5. Solar Panel Efficiency

Unless you have a huge roof, you probably want an efficiency of at least 12%. Otherwise if you ever want to upgrade in the future, you’ll probably struggle to find any roof space left over. However don’t fall into the trap of believing that efficiency is the be all and end all of solar panel quality. You can get great quality panels at the lower end of the efficiency scale. There’s an in depth discussion on solar panel efficiency, when it matters and when it doesn’t here.

6. Power Tolerance

This is the amount that the actual power output of your solar panel can vary from the output specified by the supplier. For example a 165W module with a tolerance of +/- 5% could actually produce from 156.75W up to 173.25W.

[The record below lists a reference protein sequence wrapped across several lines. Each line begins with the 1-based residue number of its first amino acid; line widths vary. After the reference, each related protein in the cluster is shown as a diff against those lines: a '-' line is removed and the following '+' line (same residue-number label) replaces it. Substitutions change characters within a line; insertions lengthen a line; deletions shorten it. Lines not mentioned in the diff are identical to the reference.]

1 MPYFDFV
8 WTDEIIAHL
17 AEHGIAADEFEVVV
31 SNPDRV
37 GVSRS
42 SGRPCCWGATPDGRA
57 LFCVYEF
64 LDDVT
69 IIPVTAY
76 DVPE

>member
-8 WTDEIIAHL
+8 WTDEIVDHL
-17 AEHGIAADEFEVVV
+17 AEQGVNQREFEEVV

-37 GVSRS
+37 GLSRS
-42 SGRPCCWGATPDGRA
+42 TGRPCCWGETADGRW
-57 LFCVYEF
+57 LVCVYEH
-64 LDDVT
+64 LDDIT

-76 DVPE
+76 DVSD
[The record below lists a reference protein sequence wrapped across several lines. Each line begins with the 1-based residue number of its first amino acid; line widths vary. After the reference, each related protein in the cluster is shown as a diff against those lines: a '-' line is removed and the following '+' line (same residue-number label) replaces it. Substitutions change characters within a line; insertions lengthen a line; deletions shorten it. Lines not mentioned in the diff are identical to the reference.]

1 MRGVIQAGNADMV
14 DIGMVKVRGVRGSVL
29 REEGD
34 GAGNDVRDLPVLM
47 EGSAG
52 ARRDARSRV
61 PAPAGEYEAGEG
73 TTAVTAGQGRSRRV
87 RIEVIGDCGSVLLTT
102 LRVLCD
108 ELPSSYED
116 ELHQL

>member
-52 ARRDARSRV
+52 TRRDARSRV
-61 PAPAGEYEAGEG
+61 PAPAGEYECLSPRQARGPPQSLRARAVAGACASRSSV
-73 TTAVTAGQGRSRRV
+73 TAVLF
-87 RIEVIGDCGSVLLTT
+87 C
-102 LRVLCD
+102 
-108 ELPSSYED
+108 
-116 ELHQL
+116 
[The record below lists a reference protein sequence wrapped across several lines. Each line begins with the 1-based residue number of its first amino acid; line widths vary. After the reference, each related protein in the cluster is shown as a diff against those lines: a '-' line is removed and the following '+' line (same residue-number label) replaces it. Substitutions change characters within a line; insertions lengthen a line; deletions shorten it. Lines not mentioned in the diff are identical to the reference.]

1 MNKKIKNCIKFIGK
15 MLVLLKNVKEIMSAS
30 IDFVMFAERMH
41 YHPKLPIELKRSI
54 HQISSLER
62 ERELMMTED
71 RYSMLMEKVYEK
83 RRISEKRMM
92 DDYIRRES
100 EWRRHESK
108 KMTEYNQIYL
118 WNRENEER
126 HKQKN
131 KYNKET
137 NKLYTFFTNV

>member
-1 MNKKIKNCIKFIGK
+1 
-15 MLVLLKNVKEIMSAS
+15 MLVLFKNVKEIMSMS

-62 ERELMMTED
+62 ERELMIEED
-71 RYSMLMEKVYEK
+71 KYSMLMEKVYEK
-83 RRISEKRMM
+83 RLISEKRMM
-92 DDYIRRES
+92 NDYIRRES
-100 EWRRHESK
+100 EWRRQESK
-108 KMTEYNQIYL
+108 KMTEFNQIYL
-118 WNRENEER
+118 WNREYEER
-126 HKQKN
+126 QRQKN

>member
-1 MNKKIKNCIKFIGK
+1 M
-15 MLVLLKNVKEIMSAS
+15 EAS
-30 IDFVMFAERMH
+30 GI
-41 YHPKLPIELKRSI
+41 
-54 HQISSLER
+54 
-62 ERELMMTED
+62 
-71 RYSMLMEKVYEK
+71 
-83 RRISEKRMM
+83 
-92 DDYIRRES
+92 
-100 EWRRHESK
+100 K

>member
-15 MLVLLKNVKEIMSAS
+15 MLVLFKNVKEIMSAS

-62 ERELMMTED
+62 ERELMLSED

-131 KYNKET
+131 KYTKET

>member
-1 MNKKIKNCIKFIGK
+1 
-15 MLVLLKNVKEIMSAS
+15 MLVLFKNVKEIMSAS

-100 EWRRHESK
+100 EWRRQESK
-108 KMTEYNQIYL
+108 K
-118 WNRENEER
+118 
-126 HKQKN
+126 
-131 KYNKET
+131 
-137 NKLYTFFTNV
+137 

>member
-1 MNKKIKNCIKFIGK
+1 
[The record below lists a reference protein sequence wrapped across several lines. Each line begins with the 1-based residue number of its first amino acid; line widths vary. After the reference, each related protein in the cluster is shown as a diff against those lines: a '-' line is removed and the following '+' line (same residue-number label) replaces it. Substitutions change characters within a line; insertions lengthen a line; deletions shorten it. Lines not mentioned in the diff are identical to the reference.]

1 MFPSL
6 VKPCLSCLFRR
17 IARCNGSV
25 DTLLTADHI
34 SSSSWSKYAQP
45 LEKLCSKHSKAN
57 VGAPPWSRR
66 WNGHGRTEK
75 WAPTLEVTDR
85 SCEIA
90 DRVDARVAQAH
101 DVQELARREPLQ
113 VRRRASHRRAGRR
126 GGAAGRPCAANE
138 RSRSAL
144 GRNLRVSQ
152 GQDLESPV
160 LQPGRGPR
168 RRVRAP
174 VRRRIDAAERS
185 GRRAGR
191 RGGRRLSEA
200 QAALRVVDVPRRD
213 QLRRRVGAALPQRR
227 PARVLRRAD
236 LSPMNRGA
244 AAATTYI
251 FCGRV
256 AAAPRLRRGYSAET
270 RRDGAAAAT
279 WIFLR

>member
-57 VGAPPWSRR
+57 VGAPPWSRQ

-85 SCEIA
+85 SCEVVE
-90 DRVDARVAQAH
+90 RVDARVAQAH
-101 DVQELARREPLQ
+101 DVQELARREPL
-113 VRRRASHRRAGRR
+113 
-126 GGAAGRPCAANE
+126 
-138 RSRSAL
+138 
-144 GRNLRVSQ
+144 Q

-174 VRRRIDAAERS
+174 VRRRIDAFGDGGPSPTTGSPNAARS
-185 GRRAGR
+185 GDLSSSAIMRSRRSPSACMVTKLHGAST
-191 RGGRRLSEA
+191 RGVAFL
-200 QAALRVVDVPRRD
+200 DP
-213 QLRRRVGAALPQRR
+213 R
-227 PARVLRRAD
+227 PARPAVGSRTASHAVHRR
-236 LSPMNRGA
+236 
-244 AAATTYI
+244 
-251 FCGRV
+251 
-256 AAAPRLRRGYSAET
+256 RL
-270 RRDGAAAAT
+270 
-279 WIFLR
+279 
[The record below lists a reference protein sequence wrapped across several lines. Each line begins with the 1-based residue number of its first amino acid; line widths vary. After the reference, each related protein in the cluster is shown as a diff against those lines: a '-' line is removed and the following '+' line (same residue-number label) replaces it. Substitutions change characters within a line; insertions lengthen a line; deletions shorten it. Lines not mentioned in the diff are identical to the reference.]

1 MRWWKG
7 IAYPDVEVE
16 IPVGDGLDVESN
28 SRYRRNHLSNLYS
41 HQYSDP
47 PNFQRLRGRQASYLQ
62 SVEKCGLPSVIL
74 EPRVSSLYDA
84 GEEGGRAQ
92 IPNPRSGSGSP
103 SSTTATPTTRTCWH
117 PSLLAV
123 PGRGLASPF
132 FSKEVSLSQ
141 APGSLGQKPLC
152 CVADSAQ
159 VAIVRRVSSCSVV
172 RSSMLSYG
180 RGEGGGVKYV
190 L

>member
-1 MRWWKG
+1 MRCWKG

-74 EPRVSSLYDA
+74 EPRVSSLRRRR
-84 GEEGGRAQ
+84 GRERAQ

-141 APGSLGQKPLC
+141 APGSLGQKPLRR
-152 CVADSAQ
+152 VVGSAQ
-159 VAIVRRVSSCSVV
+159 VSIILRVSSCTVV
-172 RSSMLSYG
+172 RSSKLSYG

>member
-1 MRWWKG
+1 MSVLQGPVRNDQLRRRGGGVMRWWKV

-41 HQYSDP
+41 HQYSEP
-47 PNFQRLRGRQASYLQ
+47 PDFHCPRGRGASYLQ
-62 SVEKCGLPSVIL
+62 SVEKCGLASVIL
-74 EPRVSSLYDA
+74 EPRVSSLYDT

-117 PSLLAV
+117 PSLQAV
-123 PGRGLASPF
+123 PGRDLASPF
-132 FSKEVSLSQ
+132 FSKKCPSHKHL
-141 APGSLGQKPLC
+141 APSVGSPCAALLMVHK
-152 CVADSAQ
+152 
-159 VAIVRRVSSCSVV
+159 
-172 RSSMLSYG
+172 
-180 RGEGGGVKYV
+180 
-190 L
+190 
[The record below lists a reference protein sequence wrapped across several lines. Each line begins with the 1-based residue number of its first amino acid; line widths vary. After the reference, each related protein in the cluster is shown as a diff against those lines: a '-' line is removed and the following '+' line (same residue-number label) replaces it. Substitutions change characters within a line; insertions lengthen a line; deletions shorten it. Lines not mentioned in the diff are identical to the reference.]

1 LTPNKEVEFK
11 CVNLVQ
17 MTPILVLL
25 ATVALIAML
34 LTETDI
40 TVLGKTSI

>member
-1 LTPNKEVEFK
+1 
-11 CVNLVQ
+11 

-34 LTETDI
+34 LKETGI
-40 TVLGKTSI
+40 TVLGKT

So be aware of this number, as it will directly affect the amount of power you can get.

Some manufacturers have a “positive only” power tolerance, which means you are guaranteed to get at least the specified output from the panel and usually more. For example: a 200W solar panel with a tolerance of +5%/-0% will produce a minimum of 200W and a maximum of 210W.

7. Framing Quality

The aluminum frame which goes around the solar panel is a good indicator of the overall quality of the solar panel’s manufacture.

Look at the corners. Are they tidy joins? Are they anodized after the cut, or before. Anodizing after the cut is more time consuming, but means that the 45 degree edge is anodized too, helping protect from corrosion. Are the panels glued (bad), screwed or welded at the corners.

If looks are important to you – then you may want to look for a black anodized frame – they look damn sexy when mounted in a solar array on a roof.

8. The Backsheet.

All solar panels have a plastic backsheet glued on the the back of the panel to protect the solar cells. A flimsy backsheet with any air bubbles or signs of coming unstuck is a sign of a crappy panel.

9. Bypass Diodes